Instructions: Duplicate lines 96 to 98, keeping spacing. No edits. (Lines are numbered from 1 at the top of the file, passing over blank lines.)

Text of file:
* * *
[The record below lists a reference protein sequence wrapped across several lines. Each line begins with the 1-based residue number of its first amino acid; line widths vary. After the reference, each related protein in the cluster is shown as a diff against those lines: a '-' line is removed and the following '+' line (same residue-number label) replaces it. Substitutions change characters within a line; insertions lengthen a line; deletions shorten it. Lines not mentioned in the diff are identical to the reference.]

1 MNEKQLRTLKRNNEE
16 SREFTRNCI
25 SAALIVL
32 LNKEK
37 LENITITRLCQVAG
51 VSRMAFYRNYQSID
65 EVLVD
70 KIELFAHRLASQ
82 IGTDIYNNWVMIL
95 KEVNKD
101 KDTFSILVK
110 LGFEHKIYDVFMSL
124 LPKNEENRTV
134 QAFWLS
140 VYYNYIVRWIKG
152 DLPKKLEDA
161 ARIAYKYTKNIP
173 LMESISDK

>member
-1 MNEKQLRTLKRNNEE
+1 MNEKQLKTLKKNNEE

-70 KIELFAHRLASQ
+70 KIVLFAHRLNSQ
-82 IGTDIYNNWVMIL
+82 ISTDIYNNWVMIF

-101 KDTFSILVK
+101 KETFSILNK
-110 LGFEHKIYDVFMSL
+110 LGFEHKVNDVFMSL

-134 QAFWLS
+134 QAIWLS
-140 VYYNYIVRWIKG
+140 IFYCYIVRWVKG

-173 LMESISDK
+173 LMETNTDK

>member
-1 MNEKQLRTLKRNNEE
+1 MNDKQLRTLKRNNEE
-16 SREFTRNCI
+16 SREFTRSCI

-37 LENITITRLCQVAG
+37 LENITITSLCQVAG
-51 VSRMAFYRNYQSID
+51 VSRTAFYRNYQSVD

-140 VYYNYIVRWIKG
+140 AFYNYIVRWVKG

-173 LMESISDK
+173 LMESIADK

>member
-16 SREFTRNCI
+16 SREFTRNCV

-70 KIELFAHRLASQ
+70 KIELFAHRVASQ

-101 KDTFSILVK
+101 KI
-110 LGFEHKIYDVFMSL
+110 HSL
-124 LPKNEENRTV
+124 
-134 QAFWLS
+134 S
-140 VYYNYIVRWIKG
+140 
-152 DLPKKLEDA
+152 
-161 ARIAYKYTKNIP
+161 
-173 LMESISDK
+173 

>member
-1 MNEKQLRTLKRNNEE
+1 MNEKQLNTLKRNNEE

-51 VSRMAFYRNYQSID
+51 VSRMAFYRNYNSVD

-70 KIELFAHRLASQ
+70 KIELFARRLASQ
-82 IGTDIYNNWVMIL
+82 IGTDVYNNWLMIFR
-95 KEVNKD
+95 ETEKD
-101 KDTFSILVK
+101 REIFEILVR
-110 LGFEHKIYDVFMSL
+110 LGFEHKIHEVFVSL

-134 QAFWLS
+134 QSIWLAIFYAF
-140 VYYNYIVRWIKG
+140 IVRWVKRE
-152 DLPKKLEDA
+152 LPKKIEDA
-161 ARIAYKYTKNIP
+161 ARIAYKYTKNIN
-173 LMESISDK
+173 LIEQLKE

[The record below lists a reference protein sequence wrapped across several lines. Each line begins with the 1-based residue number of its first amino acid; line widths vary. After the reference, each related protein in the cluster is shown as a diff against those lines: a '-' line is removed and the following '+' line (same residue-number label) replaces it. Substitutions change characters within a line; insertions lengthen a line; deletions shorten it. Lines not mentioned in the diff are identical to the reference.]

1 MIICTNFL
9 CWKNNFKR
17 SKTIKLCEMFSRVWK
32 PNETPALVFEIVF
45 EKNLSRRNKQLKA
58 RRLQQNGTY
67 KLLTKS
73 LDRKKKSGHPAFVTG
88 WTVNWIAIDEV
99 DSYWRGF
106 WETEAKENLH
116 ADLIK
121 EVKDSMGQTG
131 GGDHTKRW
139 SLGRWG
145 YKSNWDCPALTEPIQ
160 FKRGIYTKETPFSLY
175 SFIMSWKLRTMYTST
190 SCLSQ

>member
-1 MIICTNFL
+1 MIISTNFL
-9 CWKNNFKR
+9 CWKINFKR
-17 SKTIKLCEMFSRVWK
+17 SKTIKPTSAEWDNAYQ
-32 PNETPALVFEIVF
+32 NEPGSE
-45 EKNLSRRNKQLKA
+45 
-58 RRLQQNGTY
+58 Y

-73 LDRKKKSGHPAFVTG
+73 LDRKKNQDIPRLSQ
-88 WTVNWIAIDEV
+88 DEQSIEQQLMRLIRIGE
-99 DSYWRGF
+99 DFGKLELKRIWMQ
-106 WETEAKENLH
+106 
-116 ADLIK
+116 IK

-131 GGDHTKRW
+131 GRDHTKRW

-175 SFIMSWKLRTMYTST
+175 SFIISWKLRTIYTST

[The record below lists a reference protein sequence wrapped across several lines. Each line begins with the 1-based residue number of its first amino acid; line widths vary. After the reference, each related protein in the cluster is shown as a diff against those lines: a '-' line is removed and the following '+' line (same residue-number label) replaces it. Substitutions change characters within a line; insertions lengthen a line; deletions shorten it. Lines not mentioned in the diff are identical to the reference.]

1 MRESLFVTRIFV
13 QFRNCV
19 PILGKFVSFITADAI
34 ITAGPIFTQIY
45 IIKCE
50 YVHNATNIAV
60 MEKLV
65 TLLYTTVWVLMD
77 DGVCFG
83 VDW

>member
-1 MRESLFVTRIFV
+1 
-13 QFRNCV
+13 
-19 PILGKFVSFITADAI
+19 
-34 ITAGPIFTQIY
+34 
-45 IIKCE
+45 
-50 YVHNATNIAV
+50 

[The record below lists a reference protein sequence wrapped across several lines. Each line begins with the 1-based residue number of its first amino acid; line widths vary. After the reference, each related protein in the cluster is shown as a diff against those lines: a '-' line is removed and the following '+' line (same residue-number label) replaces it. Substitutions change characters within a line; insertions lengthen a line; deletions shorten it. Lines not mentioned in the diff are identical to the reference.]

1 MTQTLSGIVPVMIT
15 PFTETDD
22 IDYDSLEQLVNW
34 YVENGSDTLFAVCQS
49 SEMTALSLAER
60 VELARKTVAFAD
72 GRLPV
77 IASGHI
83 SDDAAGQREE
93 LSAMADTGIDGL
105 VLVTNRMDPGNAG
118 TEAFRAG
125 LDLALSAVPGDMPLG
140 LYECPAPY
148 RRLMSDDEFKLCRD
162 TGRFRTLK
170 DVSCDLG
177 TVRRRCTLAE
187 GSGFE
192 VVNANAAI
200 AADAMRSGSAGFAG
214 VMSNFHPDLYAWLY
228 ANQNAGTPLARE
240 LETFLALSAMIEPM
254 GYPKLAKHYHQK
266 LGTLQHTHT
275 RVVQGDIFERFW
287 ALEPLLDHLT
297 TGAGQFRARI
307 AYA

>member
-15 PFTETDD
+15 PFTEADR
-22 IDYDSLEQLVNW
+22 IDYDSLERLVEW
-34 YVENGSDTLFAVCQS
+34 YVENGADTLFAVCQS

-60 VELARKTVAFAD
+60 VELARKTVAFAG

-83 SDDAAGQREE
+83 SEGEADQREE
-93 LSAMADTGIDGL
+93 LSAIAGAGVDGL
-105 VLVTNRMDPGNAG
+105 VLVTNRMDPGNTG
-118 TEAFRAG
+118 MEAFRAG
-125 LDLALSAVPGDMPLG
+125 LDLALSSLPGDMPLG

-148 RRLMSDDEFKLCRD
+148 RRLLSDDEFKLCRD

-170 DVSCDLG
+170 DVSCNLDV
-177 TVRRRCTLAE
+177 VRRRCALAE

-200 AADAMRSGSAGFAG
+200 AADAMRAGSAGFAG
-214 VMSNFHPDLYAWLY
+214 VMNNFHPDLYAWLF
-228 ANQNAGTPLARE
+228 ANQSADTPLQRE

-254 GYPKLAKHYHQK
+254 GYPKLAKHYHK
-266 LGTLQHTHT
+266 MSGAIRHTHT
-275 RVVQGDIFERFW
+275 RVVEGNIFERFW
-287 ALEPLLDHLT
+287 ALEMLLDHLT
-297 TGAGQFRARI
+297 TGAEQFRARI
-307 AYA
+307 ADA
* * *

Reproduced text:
[The record below lists a reference protein sequence wrapped across several lines. Each line begins with the 1-based residue number of its first amino acid; line widths vary. After the reference, each related protein in the cluster is shown as a diff against those lines: a '-' line is removed and the following '+' line (same residue-number label) replaces it. Substitutions change characters within a line; insertions lengthen a line; deletions shorten it. Lines not mentioned in the diff are identical to the reference.]

1 MIICTNFL
9 CWKNNFKR